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Lost and Found: Expert Advice on What to Do (and not do) When Your Dog Goes Missing

Updated: Feb 13

There have been a lot of missing dog posts recently; dogs that have got spooked on walks and bolted, or dogs that can't find their way back to their human after giving chase to something, or even just dogs who have got lost when visiting new places.


No matter how well a recall you have trained, or how clingy your dog may be 99.9% of the time, planning for the unexpected is always worthwhile. The majority of dogs that go missing do so because they got spooked and then continue to be spooked whilst on the run so I thought it would be a good chatting point to ensure best practice is in place for all if such an event happens to you and your dog or you come across a dog that has been reported missing.



First Thing's First - Information is Key!

It is the law that your dog be microchipped and your information kept up to date on the database. I recently had a run in with a local resident whose dog continues to go missing and each time the microchip scans as unregistered. If you have lost your paperwork or never had it and don't know which agency to contact to update your information, ask your vet to scan for a chip and they will be able to tell you who to contact; it's that easy!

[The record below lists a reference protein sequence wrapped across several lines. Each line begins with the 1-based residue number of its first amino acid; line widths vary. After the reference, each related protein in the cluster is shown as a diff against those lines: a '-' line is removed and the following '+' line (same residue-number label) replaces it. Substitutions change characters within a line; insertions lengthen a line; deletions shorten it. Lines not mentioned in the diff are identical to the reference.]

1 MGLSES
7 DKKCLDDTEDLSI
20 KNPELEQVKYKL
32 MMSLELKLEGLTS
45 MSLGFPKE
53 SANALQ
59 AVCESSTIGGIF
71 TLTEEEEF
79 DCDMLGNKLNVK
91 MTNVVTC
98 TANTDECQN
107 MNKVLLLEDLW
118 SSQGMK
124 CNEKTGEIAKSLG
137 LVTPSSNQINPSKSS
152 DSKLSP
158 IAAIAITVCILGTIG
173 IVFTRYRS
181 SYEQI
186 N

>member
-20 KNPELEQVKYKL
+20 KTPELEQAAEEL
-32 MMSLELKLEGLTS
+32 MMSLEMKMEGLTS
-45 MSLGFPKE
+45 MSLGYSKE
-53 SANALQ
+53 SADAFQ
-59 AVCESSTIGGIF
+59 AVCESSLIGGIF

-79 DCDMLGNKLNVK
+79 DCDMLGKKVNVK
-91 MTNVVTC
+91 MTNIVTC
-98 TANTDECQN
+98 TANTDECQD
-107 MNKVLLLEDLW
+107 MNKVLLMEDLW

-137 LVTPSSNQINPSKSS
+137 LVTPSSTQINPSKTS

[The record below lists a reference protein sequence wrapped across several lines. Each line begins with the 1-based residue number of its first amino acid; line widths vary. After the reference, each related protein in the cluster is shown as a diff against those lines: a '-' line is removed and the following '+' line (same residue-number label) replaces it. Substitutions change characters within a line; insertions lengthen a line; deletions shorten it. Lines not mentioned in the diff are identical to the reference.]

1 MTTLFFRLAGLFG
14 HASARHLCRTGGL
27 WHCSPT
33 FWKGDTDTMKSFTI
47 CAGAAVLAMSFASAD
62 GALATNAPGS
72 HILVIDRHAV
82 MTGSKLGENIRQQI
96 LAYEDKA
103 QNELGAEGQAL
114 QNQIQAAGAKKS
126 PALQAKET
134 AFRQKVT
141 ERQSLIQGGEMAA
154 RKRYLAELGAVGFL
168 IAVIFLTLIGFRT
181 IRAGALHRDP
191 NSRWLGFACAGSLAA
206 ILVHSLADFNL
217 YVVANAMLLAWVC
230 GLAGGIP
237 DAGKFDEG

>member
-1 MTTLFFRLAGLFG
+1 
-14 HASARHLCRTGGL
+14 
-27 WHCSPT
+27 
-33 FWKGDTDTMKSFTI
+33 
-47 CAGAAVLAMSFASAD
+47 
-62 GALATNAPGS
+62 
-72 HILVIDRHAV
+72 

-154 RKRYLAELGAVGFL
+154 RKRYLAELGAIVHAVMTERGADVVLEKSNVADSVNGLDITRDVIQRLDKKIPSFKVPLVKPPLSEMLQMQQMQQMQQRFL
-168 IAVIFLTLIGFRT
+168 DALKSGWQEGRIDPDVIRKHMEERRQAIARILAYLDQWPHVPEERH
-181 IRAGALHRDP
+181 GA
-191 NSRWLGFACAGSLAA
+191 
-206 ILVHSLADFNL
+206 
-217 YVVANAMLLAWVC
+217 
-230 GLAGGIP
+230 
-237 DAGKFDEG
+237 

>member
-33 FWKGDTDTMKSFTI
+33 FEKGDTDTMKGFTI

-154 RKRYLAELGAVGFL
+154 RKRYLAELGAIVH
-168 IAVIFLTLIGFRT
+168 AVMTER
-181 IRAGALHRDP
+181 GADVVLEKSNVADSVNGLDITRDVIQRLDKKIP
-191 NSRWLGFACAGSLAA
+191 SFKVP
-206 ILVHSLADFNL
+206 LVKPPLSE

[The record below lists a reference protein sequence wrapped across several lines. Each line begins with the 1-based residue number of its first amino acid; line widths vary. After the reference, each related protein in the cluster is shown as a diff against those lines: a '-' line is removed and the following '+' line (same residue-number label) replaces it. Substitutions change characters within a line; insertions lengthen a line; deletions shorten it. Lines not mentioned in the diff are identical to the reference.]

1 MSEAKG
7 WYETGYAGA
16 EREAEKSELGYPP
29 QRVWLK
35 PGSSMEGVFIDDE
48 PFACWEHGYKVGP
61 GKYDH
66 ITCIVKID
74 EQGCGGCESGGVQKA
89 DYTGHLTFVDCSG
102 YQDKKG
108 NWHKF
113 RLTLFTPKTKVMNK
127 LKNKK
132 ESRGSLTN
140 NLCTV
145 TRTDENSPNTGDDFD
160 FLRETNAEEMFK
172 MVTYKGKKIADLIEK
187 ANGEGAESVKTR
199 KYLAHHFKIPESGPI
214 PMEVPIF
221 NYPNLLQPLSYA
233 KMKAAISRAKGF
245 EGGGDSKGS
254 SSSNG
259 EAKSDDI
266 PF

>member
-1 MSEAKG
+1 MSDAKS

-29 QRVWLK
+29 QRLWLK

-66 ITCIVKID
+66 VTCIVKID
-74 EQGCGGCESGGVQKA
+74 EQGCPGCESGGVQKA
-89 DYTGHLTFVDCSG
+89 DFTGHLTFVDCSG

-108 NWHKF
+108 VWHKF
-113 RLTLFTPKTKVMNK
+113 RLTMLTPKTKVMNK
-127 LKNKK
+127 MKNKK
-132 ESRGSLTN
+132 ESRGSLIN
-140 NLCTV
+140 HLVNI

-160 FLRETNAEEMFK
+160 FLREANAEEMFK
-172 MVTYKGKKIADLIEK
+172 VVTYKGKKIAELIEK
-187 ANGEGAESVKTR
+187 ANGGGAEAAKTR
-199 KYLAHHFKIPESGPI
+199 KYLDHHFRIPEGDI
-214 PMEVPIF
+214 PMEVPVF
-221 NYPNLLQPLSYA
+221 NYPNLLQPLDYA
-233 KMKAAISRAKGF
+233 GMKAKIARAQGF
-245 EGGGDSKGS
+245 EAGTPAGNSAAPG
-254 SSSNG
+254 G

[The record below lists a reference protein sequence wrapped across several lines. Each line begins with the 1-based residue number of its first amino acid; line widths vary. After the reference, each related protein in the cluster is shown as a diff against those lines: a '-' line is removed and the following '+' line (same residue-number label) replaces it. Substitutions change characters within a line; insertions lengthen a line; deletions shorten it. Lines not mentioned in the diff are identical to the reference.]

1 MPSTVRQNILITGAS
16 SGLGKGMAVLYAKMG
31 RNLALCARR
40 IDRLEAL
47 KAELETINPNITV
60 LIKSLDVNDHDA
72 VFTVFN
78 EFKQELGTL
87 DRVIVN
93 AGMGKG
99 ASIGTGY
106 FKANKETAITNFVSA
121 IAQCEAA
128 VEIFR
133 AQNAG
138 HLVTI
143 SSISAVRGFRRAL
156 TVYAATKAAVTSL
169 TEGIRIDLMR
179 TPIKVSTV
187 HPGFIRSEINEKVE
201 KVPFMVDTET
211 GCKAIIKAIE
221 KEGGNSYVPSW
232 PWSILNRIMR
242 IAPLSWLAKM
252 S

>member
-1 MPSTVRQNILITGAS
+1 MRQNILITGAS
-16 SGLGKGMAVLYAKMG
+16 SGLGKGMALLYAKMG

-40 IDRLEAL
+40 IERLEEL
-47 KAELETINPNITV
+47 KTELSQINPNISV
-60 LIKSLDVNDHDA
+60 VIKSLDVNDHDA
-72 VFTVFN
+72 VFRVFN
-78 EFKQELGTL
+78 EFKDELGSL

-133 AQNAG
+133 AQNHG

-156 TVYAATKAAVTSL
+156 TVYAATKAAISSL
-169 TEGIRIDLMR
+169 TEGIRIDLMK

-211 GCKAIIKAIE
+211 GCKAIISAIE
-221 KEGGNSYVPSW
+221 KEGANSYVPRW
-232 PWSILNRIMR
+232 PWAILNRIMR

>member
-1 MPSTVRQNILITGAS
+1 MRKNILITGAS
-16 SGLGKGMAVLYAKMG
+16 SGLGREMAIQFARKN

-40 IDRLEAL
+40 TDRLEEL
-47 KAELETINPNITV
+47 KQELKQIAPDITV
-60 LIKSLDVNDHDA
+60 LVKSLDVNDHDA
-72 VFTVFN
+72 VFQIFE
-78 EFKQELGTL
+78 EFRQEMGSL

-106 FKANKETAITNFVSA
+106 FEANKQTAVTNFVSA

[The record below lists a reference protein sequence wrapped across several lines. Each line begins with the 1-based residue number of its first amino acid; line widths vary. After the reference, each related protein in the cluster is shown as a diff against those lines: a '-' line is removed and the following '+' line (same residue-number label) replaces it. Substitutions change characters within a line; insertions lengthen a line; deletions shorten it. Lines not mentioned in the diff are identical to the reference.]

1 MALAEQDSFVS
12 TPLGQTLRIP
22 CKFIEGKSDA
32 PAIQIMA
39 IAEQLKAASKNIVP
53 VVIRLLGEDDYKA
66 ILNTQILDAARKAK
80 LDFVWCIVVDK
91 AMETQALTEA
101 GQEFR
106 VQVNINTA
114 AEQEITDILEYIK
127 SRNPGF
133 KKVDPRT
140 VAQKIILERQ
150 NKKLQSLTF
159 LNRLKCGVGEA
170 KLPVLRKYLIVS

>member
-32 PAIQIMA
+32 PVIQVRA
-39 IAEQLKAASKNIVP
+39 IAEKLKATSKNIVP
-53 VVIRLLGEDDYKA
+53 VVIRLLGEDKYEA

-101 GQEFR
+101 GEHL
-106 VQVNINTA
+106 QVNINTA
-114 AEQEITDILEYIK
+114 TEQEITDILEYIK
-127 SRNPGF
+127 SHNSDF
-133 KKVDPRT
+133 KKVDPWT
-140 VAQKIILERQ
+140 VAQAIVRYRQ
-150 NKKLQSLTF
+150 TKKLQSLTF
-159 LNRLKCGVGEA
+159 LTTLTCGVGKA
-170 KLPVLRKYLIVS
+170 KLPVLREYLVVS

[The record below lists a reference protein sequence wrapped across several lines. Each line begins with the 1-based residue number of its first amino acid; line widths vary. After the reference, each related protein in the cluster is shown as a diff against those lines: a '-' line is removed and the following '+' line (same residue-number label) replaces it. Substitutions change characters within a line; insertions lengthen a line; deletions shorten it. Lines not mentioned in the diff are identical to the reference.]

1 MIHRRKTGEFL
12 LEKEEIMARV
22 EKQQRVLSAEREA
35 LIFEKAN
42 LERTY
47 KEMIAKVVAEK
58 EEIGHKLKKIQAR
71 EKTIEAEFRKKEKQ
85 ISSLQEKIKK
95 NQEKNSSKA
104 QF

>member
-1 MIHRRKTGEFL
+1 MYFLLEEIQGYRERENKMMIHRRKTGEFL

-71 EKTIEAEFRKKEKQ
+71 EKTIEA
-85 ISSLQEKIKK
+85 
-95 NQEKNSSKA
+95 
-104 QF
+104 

Vet scanning a dog for microchip

Additionally, all dog's are required by law to wear an ID Tag with the following information:

  • Owners Name

  • Owners Address

Anything else is a bonus, but I would recommend:

  • Owners Mobile Number

  • A Secondary Emergency Contact Number

  • Dog's Name

  • Medical Conditions (if any)

  • Vet Contact Number


It is quite rare for my dogs to wear collars, they are predominantly harness wearers so mine all have metal plates attached to the straps of their harnesses with the above information. However, on the rare occasion they do wear a collar they have tags on them too.


Their microchips are all up to date, and they are regularly scanned during vet trips to ensure they still work and are discoverable within the body. It's not uncommon for a microchip to slip or migrate; my old mastiff Pablo ended up with his under his armpit, so be sure to ask for a full body scan if the microchip isn't easily detected.



Technology

If you've been keeping up with the Cwtches Blogs and our socials for a while you will know just how big a fan I am of dog trackers, specifically Tractive. All of my dogs wear them and I recommend yours do too. Tractive dog trackers have GPS Tracking (on subscription) so you can track your dog live with no distance limit. You can set virtual fences so you get a notification if they step out of that boundary, and there's history tracking too so you can see where they've been and where their favourite spots are. There's even an activity monitor and health app element to it too. Oh yeah, and the battery life is AMAZING! I can't promote these enough, they are such an excellent tool. You can enjoy a 30% discount off your purchase on us https://tractive.com/r/uKEyTP

I have tried other trackers; PitPat, and Ubequee to be exact and I'm not promoting them so make of that what you will.